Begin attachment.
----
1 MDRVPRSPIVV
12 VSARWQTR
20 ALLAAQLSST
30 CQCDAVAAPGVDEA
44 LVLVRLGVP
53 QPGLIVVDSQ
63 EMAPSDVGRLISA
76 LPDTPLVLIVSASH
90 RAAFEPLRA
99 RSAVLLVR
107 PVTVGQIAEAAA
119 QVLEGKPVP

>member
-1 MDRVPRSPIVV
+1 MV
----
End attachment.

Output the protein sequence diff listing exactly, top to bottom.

1 MDRVPRSPIVV
12 VSARWQTR
20 ALLAAQLSST
30 CQCDAVAAPGVDEA
44 LVLVRLGVP
53 QPGLIVVDSQ
63 EMAPSDVGRLISA
76 LPDTPLVLIVSASH
90 RAAFEPLRA
99 RSAVLLVR
107 PVTVGQIAEAAA
119 QVLEGKPVP

>member
-1 MDRVPRSPIVV
+1 MV